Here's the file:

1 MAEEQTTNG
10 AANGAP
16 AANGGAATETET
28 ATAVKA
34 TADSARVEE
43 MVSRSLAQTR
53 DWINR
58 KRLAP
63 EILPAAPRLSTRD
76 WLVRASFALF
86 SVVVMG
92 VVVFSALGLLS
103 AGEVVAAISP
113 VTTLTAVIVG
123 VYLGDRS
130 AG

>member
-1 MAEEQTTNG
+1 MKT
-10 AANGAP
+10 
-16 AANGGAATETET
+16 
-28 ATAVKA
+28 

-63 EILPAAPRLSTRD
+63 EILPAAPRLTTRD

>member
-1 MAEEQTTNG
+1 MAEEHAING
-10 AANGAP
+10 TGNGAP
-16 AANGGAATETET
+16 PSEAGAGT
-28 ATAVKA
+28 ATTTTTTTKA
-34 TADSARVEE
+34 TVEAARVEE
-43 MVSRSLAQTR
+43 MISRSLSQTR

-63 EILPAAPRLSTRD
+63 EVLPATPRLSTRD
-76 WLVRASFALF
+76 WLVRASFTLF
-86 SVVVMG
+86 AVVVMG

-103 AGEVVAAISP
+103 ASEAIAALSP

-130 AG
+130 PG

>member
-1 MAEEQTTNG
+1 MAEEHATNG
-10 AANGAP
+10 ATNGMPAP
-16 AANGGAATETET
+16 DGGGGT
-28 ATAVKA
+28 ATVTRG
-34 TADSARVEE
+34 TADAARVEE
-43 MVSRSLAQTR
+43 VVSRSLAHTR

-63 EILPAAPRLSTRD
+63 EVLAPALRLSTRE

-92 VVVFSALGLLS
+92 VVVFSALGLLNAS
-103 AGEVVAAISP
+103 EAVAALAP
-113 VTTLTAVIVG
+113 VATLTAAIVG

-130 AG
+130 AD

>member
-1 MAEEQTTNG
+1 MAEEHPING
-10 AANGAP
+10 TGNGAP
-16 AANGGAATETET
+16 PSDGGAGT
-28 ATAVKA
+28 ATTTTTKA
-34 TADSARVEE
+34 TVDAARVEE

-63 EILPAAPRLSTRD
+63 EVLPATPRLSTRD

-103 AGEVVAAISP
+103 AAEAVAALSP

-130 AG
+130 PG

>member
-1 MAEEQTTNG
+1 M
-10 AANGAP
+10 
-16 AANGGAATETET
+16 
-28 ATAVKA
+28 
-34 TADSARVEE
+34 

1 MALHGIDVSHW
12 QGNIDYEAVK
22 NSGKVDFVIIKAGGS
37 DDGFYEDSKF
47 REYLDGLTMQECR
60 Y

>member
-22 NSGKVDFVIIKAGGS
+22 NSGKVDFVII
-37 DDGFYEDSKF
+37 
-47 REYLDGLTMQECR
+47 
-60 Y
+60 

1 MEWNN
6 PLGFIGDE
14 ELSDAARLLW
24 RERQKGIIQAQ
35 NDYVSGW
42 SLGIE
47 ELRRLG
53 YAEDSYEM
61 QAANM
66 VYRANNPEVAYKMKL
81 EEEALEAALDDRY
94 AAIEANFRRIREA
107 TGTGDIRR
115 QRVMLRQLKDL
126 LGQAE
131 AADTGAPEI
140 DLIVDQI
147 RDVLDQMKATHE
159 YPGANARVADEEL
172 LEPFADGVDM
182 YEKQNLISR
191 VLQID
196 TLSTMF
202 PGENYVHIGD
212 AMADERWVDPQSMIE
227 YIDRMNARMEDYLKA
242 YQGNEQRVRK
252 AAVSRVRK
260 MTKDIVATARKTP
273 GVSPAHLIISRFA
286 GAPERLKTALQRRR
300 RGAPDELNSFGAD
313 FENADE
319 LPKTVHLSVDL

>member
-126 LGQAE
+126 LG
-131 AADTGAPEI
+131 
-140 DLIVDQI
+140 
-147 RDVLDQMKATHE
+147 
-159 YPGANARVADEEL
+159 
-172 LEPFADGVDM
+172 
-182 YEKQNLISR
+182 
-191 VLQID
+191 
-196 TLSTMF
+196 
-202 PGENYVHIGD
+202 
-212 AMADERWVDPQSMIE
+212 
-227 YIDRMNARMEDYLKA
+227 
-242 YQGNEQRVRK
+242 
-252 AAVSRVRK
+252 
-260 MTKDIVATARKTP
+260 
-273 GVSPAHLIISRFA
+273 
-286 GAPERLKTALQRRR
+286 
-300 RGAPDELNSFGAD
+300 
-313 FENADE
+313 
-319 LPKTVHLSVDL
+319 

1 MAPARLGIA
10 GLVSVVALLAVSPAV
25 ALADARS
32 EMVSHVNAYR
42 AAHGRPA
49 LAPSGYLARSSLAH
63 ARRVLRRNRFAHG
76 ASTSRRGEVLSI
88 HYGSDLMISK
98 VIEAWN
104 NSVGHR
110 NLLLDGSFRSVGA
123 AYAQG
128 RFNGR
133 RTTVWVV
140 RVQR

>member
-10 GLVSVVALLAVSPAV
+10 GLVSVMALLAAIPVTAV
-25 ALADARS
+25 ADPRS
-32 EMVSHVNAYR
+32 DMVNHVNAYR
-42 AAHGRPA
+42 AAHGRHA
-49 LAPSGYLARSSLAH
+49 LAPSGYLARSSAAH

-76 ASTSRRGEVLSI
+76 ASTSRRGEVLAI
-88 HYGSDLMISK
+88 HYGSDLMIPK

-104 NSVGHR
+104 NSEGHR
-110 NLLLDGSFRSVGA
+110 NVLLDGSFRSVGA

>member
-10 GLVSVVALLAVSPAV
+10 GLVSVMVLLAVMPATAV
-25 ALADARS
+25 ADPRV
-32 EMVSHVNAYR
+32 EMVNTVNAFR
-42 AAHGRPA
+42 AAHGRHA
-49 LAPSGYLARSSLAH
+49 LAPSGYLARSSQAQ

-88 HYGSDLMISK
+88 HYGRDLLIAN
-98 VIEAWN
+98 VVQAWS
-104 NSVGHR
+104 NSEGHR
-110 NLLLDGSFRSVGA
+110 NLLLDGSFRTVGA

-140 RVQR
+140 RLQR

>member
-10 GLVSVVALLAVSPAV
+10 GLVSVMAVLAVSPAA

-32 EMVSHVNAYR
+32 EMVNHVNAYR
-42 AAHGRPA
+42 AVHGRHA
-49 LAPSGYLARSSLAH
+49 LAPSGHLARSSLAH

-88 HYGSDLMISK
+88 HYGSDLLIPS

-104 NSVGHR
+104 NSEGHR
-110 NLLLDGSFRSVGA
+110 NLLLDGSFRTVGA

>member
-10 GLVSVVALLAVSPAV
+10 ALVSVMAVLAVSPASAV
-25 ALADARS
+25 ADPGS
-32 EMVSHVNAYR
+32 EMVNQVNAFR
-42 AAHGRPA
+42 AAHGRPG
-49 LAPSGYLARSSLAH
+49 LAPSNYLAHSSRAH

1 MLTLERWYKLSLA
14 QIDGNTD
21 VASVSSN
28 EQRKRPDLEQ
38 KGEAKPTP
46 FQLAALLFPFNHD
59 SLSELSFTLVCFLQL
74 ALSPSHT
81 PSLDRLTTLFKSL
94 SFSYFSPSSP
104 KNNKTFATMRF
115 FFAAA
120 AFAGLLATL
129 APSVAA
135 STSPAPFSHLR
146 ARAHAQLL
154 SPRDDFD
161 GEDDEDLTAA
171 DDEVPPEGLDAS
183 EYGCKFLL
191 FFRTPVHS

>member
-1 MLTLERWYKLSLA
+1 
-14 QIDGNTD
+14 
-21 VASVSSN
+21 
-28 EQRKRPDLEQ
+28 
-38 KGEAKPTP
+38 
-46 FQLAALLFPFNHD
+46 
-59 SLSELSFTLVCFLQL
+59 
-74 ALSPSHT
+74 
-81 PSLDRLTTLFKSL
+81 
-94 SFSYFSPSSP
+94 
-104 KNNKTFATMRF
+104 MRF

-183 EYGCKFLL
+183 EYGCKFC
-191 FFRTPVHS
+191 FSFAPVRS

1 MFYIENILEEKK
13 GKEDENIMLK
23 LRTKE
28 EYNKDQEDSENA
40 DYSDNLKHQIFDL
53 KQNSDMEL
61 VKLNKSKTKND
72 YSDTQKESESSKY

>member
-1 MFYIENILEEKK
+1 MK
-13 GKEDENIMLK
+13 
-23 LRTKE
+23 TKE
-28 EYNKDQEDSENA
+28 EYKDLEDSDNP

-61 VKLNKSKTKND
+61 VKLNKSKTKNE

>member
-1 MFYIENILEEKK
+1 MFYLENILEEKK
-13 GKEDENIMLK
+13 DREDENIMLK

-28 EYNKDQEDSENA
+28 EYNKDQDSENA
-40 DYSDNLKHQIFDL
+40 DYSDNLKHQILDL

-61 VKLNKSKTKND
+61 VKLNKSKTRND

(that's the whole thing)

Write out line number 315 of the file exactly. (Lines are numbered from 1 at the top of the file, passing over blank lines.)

+94 